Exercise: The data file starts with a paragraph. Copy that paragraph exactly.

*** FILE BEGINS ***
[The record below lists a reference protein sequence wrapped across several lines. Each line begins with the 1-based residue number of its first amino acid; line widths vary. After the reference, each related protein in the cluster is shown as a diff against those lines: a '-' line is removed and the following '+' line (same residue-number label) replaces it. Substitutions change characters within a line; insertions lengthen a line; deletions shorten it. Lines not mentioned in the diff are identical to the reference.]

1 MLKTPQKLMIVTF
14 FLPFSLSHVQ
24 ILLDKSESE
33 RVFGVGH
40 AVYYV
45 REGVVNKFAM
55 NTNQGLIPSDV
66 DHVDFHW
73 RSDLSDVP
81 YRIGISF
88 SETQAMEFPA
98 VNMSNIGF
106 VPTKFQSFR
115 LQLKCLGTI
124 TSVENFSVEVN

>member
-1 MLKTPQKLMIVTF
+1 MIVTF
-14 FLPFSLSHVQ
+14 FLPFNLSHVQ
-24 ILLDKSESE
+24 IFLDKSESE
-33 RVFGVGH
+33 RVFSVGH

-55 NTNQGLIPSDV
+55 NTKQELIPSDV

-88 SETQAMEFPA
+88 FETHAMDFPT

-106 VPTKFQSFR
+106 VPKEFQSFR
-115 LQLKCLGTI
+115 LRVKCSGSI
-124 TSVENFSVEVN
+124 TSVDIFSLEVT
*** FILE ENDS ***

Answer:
[The record below lists a reference protein sequence wrapped across several lines. Each line begins with the 1-based residue number of its first amino acid; line widths vary. After the reference, each related protein in the cluster is shown as a diff against those lines: a '-' line is removed and the following '+' line (same residue-number label) replaces it. Substitutions change characters within a line; insertions lengthen a line; deletions shorten it. Lines not mentioned in the diff are identical to the reference.]